Various procedures and medicines exist for the treatment. However, therapy for nerve pain is not always easy. The type of therapy depends on the causes of the nerve pain.
Therapy of trigeminal neuralgia
Trigeminal neuralgia is a challenge for the treating therapist. At the beginning, antiepileptics are often administered. These are drugs that are usually used to treat epilepsy, but also have a positive effect on neuralgia. Various active ingredients are on the market, which are used depending on their tolerance.
Muscle relaxants are also medicinal products that have their place in the treatment of trigeminal neuralgia. However, the medication can lead to a wide variety of side effects. Since the medicines mentioned can have an effect on the blood picture, this should be checked regularly during therapy.
The use of local anesthesia has also proven itself in the treatment. The injected local anesthetic blocks the affected nerves at the exit points. If all drug therapy attempts are unsuccessful, surgery is rarely required. For example, the affected nerve is damaged or obliterated with the help of a heat lesion.
Therapy of sciatica
In the case of neuralgia caused by sciatic irritation, the cause must be treated, i.e. the reason for the compression. If the trigger is a herniated disc, it is usually treated conservatively with pain relievers and suitable physiotherapy. If swelling and inflammation decrease, the irritated nerve is relieved and the neuralgia subsides.
Therapy for postzoster neuralgia
Therapy for postzoster neuralgia is sometimes associated with considerable difficulties. Here too, as with trigeminal neuralgia, anti-epileptics are used. The treatment regimen also includes certain antidepressants that are also effective for pain. They are also given in combination with neuroleptics. For external use, acetylsalicylic acid and capsaicin come into consideration. Therapeutic local anesthesia is discussed differently in the treatment of postzoster neuralgia.
Therapy of neuralgia caused by Lyme disease
If a neuralgia occurs in the context of Lyme disease, the anti-epileptics already mentioned in the other forms of neuralgia are also used. Another treatment option is an indwelling catheter in the form of a thin tube, over which a local anesthetic is given directly to the nerve over a period of ten to fourteen days.
Of course, the treatment of neuralgia belongs in the hands of an experienced doctor. However, this can be supported by the use of naturopathic procedures and the healing prospect can be improved.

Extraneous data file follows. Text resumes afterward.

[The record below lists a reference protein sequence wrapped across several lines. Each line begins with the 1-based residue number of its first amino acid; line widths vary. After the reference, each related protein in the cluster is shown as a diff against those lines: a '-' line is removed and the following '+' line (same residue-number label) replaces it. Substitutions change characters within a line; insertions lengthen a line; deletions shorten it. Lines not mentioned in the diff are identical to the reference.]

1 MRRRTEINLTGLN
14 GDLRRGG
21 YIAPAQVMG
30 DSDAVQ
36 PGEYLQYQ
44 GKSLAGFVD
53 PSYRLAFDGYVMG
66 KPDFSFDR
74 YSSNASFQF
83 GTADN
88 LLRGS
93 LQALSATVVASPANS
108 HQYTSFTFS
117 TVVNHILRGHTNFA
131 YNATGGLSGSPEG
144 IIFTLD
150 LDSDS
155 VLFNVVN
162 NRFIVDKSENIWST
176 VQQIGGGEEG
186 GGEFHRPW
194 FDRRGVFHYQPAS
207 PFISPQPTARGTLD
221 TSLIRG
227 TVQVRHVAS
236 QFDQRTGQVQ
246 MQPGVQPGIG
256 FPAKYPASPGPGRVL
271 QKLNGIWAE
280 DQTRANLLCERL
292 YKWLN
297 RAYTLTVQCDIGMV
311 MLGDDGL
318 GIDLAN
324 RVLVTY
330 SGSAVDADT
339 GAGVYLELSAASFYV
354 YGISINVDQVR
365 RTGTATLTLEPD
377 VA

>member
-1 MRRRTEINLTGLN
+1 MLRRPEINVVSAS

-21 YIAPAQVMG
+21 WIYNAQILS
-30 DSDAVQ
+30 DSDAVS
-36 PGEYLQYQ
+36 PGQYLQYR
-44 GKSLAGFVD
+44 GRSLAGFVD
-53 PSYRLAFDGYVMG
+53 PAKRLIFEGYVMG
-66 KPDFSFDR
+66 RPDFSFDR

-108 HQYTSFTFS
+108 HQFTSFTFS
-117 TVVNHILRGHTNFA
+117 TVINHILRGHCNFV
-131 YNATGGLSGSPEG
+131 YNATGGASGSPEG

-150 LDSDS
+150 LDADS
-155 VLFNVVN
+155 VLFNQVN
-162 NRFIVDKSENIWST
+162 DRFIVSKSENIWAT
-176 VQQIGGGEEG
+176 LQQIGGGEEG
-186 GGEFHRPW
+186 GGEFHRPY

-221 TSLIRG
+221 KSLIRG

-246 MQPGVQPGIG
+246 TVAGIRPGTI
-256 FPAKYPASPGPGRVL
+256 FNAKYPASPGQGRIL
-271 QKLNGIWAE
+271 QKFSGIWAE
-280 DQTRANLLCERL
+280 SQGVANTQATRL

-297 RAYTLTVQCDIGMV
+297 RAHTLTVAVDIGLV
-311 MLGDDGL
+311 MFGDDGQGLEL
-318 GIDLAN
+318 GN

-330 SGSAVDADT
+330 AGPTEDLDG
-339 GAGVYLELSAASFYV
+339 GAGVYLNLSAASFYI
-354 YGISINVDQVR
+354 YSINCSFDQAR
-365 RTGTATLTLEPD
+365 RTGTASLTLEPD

Baunscheidt therapy is a frequently used method. As part of the treatment, the skin in the area affected is slightly scratched. The subsequently applied Baunscheidt animal oil means that the skin is better supplied with blood and the defense set in motion.
Whining with selected anthroposophic infection solutions brings relief. Since nerves rely on the supply of B vitamins, the injection of a vitamin B complex has proven itself. Oral application is also a way to do something good for the overwrought nerves.
Homeopathy for Neuralgia
St. John's wort, used both internally as a capsule and externally as an oil, can support the healing process. Complex preparations or individual remedies from homeopathy are also used for neuralgia. For example:
- Cantharis, the Spanish fly: For burning pain.
- Cedron, a bitter ash family: For the treatment of neuralgia and headache.
- Cyclamen, the cyclamen: for depressive moods and trigeminal neuralgia.
- Verbascum, the Mullein: For nerve pain, trigeminal neuralgia, but also for ear or toothache and rheumatism.
- Mezereum , the silk bast with increasing pain from bed warmth and touch
- Hypericum, St. John's wort for nerve injuries
Schüßler salts can also be used to combat neuralgia or neuralgic pain. For example, Schüßler salt is used more frequently:
- No.2 (Calcium phosophoricum),
- No.3 (Ferrum phosphoricum),
- No.5 (potassium phosphoricum),
- No.7 (Magnesium phosphoricum),
- No. 11 (Silicea).
Generally speaking, patients suffering from nerve pain are usually very sensitive and prone to stress. Meditations, yoga, autogenic training or other relaxation techniques can therefore contribute to the improvement.
Since the legalization of cannabis for the drug treatment of pain patients, this new method has also been available. Because cannabis reduces nerve pain, which offers special benefits when used in the context of neuralgia treatment. (sw, vb)
Author and source information
This text corresponds to the specifications of the medical literature, medical guidelines and current studies and has been checked by medical doctors.
Susanne Waschke, Barbara Schindewolf-Lensch
- Professional associations and specialist societies for psychiatry, child and adolescent psychiatry, psychotherapy, psychosomatics, neurology and neurology from Germany and Switzerland: What is shingles and post-zoster neuralgia? (Accessed: 07/17/2019), neurologen-und-psychiater-im-netz.org
- German Pain Society: nerve pain (accessed: 07/17/2019), dgss.org
- Austria's public health portal: nerve pain (accessed: 07/17/2019), gesundheit.gv.at
- Mattle, Heinrich / Mumenthaler, Marco: Short Textbook Neurology, Thieme, 4th edition, 2015
- German Society for Psychological Pain Therapy and Research e. V .: Nerve pain (accessed: 07/17/2019), dgpsf-verein.de
- National Health Service UK: Overview - Trigeminal neuralgia (accessed: 07/17/2019), nhs.uk
- Mayo Clinic: Trigeminal neuralgia (accessed: July 17, 2019), mayoclinic.org
- National Institute of Neurological Disorders and Stroke: Trigeminal Neuralgia Fact Sheet (accessed: July 17, 2019), ninds.nih.gov
- German Society for Neurology (DGN): S1 guideline for neuropathic pain, diagnostics, as of September 2012, detailed view of guidelines
ICD codes for this disease: G44, G50, G52, M79ICD codes are internationally valid encodings for medical diagnoses. You can find e.g. in doctor's letters or on disability certificates.